Atomic Force Microscopy Applied to Biological Systems: Novel Applications and Advanced Experimental Methods

Research output: Chapter in Book/Report/Conference proceedingChapterpeer-review

Abstract

Atomic force microscopy (AFM) has now existed for over 30 years and since its beginnings the method has been applied to a variety of biological systems and has demonstrated significant advantages over other forms of microscopy such as scanning electron microscopy (SEM). For example, AFM can provide high resolution topographic images in the samples native environment, which for many biological samples may be ambient or fluid conditions The technique has developed considerably since its inception and this chapter will focus on a number of technical advances in AFM, including some novel applications readers may not be aware of, that have taken place in the last 20 years. The application of these advances to a wide variety of biological materials will also be explored.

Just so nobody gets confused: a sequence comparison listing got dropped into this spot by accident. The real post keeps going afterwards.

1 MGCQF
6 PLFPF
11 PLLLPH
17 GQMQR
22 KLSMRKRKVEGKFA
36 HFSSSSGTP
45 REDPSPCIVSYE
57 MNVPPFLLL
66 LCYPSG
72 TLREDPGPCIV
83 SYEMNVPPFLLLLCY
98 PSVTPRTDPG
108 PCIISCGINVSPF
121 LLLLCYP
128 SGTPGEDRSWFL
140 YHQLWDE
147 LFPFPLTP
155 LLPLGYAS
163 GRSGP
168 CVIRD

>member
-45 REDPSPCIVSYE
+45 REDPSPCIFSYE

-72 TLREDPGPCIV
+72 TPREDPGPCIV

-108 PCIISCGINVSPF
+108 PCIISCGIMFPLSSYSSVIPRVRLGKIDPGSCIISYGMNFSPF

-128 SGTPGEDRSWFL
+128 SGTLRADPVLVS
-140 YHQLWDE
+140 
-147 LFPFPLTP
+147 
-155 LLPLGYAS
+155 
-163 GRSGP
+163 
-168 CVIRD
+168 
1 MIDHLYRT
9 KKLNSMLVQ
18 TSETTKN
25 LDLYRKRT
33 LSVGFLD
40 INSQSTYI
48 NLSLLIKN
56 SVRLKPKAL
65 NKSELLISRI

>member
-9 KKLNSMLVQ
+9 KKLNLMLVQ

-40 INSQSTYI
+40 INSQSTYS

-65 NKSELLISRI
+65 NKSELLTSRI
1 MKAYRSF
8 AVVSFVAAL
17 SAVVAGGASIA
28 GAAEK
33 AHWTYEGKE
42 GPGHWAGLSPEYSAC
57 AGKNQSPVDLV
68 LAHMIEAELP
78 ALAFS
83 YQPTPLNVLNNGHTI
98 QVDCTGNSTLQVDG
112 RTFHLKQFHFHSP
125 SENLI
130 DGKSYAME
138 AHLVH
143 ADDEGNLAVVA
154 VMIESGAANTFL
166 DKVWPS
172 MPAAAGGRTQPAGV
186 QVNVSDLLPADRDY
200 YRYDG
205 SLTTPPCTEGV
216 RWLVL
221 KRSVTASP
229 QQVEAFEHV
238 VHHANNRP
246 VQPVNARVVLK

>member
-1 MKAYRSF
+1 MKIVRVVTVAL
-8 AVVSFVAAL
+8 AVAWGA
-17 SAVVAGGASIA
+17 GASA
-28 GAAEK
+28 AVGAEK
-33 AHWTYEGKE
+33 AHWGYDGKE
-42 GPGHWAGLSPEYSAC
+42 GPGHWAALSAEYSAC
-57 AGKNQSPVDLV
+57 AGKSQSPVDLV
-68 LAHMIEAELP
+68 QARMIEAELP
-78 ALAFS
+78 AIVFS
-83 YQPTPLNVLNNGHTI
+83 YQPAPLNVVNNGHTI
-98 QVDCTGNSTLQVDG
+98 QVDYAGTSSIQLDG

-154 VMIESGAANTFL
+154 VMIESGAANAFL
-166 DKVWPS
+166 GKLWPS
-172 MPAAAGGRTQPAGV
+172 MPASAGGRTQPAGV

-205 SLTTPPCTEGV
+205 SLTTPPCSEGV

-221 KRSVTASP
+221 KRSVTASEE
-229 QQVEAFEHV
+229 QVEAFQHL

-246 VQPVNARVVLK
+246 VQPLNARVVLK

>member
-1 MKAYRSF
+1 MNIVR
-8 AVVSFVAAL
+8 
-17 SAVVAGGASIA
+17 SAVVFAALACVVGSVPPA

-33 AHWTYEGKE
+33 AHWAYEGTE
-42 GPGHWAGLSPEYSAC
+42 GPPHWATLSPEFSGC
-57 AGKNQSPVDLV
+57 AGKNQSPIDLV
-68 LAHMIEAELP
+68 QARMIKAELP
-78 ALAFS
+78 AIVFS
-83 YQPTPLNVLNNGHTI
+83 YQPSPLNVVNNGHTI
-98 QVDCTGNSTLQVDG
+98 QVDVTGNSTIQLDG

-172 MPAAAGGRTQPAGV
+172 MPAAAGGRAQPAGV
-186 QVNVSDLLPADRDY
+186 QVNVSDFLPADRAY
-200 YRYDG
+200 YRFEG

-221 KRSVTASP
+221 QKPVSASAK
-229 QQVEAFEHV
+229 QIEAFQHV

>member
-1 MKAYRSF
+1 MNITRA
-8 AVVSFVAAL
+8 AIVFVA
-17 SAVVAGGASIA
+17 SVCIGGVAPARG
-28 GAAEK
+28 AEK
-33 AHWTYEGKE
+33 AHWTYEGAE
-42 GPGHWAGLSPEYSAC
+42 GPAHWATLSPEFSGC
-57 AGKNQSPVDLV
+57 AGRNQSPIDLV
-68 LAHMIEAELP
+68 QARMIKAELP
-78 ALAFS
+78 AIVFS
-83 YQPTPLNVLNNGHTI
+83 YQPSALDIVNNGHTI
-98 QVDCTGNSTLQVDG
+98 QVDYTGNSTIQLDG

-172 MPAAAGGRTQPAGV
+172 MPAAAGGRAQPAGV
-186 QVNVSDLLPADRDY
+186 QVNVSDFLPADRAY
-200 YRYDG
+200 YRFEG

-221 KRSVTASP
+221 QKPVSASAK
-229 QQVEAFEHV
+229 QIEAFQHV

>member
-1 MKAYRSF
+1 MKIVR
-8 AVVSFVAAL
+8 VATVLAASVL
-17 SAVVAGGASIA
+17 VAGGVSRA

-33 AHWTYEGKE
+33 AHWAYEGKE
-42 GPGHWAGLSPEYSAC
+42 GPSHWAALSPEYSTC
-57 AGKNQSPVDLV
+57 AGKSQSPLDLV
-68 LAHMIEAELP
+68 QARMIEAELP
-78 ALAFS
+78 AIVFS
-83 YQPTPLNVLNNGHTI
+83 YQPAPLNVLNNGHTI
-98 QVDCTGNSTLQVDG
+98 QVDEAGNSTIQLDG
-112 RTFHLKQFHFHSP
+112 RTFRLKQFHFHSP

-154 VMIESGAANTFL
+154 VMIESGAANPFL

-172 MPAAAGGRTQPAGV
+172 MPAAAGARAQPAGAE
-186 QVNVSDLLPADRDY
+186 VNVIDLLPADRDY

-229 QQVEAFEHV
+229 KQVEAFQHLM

Original languageEnglish
Title of host publicationComprehensive Nanoscience and Nanotechnology
EditorsDavid L. Andrews, Robert H. Lipson, Thomas Nann
Place of PublicationAmsterdam
PublisherElsevier
Chapter3.05
Pages83-104
Number of pages22
Volume1-5
Edition2nd
ISBN (Electronic)9780128122952
ISBN (Print)978-0-12-812296-9
DOIs
Publication statusPublished - 1 Jan 2019

Keywords

  • atomic force microscopy
  • biological species
  • Cantilever
  • imaging modes
  • mass sensing
  • scanning speed
  • tip
  • Atomic force microscopy
  • Imaging modes
  • Biological species
  • Scanning speed
  • Tip
  • Mass sensing

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